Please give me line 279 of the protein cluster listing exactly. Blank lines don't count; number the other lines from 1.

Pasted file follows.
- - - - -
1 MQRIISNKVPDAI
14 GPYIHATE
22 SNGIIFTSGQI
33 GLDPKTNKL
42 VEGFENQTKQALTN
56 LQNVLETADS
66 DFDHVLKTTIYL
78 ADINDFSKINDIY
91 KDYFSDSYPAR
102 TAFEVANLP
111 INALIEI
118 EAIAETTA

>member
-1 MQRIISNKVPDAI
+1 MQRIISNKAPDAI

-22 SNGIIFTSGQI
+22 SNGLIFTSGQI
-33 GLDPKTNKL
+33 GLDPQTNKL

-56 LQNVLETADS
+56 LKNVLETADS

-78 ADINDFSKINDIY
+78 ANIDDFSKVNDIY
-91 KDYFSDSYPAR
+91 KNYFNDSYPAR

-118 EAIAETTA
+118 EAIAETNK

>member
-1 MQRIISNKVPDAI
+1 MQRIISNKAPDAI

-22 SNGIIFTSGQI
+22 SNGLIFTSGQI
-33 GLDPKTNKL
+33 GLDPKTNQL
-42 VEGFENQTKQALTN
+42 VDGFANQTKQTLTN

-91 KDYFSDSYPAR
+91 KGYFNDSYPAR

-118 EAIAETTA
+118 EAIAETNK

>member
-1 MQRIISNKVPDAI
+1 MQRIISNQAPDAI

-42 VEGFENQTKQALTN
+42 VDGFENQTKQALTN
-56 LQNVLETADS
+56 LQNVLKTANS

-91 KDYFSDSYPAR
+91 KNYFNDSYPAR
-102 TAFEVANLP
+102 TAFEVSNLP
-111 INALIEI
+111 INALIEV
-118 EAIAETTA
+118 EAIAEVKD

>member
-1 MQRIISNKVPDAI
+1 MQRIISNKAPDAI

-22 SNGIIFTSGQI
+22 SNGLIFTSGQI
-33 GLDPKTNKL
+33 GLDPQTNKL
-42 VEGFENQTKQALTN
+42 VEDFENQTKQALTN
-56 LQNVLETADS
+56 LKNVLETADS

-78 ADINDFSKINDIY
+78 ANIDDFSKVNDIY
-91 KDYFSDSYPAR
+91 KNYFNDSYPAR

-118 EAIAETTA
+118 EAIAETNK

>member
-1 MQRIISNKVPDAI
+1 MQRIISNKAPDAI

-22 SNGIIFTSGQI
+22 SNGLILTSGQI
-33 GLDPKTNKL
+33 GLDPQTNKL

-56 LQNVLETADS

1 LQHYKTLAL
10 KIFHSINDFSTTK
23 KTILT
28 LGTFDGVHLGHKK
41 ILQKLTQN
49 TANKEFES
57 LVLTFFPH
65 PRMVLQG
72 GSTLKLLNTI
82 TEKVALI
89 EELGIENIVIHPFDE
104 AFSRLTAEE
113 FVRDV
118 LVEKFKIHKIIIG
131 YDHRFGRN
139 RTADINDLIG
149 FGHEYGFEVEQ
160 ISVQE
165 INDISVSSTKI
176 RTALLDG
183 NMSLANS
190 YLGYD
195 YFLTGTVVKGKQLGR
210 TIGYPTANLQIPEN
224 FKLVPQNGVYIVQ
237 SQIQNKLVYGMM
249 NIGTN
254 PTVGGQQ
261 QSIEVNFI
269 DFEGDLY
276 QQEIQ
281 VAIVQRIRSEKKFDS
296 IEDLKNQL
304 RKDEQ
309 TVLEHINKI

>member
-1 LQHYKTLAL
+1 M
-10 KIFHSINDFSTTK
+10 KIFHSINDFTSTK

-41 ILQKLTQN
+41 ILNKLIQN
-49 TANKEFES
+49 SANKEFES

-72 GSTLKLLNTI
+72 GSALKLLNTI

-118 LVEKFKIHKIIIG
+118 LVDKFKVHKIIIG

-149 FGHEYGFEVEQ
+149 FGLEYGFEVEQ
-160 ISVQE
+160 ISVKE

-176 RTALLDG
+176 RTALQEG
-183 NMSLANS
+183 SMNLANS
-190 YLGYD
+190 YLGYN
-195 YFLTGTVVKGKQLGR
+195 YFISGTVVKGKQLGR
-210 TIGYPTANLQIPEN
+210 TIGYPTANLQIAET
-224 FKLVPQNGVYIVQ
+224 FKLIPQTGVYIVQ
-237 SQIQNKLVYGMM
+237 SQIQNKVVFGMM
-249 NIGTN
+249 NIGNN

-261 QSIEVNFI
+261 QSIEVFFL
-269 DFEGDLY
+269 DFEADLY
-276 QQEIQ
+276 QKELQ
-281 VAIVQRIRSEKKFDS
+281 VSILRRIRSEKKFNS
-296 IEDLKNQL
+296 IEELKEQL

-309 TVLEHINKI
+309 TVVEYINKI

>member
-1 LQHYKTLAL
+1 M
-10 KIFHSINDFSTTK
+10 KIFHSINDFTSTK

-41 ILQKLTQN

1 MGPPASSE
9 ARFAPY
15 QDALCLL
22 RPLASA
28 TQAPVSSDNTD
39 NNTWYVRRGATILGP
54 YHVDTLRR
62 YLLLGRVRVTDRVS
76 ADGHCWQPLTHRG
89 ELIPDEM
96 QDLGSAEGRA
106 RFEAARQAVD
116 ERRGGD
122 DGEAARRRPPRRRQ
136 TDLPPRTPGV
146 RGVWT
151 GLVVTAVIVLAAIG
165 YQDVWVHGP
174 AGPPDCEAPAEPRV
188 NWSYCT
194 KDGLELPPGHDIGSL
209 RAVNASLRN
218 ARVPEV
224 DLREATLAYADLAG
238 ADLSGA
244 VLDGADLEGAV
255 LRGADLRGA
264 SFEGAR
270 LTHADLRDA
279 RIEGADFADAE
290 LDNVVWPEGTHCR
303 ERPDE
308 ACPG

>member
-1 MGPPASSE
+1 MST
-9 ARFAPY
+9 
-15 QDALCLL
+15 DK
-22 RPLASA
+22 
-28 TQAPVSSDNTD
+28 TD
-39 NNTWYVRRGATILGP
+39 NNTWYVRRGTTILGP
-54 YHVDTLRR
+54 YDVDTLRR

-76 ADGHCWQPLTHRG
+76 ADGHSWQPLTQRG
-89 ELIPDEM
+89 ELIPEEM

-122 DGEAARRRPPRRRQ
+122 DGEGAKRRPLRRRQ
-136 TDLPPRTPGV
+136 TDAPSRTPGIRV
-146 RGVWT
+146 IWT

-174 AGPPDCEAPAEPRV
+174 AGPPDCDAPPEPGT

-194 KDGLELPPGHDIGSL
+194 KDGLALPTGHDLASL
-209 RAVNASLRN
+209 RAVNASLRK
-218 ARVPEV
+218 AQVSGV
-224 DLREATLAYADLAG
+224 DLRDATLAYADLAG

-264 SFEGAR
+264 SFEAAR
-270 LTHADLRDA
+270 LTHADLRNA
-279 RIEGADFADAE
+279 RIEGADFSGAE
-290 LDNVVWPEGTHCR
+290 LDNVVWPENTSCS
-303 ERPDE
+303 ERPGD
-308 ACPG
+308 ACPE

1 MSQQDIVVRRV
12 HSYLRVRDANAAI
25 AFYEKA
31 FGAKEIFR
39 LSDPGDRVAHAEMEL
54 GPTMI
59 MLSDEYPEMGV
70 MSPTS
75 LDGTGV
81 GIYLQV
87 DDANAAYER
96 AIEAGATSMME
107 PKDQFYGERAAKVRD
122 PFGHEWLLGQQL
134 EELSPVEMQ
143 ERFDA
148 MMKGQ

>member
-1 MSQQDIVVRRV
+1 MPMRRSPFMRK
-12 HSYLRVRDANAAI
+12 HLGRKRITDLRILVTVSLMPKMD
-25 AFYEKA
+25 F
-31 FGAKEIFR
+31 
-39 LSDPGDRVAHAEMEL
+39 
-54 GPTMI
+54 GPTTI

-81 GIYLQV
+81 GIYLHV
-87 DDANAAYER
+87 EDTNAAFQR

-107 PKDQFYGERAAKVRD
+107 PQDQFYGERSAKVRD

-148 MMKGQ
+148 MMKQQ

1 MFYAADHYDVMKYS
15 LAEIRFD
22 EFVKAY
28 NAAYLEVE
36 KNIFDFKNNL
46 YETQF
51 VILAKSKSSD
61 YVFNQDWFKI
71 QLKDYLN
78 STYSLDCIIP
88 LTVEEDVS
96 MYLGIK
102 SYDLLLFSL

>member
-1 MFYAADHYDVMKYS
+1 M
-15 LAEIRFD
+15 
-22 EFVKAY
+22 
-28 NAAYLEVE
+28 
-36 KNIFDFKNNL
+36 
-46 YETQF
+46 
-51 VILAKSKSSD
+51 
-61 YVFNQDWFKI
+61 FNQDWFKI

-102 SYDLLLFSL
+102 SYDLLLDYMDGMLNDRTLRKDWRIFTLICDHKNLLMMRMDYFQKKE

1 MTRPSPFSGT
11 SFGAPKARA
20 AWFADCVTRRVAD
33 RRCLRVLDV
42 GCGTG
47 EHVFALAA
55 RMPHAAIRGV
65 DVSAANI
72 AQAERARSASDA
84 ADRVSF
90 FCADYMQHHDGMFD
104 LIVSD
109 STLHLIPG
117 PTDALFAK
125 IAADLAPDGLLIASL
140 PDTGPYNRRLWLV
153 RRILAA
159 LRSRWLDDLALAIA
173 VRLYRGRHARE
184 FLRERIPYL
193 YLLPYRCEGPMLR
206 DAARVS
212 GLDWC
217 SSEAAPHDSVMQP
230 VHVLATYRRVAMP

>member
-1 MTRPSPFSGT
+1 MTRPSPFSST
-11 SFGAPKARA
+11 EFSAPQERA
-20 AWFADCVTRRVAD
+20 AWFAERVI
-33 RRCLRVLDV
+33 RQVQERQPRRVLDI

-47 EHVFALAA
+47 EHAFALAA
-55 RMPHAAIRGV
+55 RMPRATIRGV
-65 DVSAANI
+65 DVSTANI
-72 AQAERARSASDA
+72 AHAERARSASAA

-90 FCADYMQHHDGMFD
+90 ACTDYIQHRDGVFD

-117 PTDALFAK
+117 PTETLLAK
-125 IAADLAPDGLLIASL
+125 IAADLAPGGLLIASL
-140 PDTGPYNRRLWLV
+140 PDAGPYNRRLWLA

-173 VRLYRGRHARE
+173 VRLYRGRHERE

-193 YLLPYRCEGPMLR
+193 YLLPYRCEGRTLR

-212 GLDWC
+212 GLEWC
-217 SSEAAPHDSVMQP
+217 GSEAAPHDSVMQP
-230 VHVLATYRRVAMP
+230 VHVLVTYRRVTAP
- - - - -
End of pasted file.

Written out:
-87 DDANAAYER